It's a terrible thing, FOMO.

The fear of missing out. It makes us go to parties we know deep down will bore us witless; it makes us wait weeks to get into the latest fashionable, over-priced restaurant; and it makes us spend $53 million to be represented at Expo 2020 in Dubai in the United Arab Emirates.

All the cool countries are going, so we have to go, too.

In fact, according to the expo's website, at the time we paid our deposit to secure our booking, countries attending were France, Greece, Indonesia, Italy, Luxembourg, the Netherlands, Slovenia, Switzerland and the United Arab Emirates.


All, with the possible exception of France, countries with nothing else to do with their time.

Its themes are sustainability, mobility and opportunity.

It's lucky for the UAE that the themes aren't freedom of expression, women's rights and fair labour practices.

Simon Bridges, Minister for Economic Development, Getting Over-Excited and Spending Money We Don't Need To, is mad keen.

Apparently, "Expo 2020 will provide a springboard to promote us as an innovative, solution-focused economy".

Apparently, Bridges is getting Siri to write his press releases.

Also keen as is the NZ Middle East Business Council, which is always happy to have an excuse to rock up to the United Arab Emirates.

And the New Zealand Food and Grocery Council says our presence is vital and gives our country "another great opportunity to tell our story to high-value consumers".


Clearly, if it does nothing else, the expo will boost jargon production to undreamed of levels.

I don't know how many school lunches for children in poverty that $53m could fund. The New Zealand Food and Grocery Council could probably work it out - but it's all tied up telling our story at the moment.

What's most embarrassing is we're gagging to be part of something whose concept is well past its use-by date.

For those unfamiliar with the notion, international expos are like the Easter Show, except they don't have those clowns you throw ping pong balls at.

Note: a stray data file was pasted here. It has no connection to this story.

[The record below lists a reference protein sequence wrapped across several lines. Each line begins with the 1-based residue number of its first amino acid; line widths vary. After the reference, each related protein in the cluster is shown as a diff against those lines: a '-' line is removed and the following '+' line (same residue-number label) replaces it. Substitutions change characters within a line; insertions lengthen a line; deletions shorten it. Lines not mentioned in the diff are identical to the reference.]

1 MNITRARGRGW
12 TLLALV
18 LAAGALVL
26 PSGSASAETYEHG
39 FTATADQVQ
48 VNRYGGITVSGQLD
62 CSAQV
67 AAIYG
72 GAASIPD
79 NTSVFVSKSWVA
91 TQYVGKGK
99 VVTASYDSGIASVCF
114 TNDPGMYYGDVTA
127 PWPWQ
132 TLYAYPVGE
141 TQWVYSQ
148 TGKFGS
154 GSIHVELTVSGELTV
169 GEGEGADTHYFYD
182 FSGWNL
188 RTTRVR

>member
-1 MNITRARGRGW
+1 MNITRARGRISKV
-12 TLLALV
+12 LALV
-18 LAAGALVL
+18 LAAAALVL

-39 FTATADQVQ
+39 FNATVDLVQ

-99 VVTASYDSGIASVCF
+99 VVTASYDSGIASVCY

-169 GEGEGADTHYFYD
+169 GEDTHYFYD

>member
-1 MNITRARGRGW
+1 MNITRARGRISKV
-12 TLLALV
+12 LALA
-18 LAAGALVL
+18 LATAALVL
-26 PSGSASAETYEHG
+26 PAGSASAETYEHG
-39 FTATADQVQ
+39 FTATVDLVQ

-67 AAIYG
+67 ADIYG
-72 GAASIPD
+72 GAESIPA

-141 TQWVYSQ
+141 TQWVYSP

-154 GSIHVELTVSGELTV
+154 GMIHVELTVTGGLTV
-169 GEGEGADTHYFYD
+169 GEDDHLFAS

Participating countries have a stand at which people show off their wares.

Our representatives will be there using best-practice marketing skills, handing out show bags with samples of genuine paua shell and real Rotorua mud, getting names for our mailing list, and putting people in the draw for a signed Lorde CD.

There will doubtless be showcasing of top New Zealand performers.

Perhaps that explains why the cost is so high, although I'd have thought John Rowles' fee might have come down a bit recently.

And there will be a highly visible Maori presence, showcasing the myth of a harmonious bicultural society, rather than the reality of health, poverty and crime statistics.

It's like the internet never happened.

Before mass, instantaneous global communication became the norm, such expositions served a purpose.

You got in a ship and sailed several weeks to see examples of things you otherwise would not be able to imagine. Now you can stream them.

Nevertheless, there's no denying many influential and successful business people will be attending. Many are expected to leave their homes in Wanaka to do so.

• Anzac Day, as usual, brought out numerous protesting peaceniks.

It has been suggested it's inappropriate to protest on Anzac Day.

Have your antimilitaristic say on any other day, the critics implore, but leave that special day alone.

The point they're missing is a protest is only effective if it's noticed.

That's why protesters, for example, wanting to see the Treaty of Waitangi more robustly implemented make their protests on Waitangi Day rather than Ash Wednesday.

Whether they meant to or not, one of the rights those who fought under the New Zealand flag sought to preserve was the right to protest.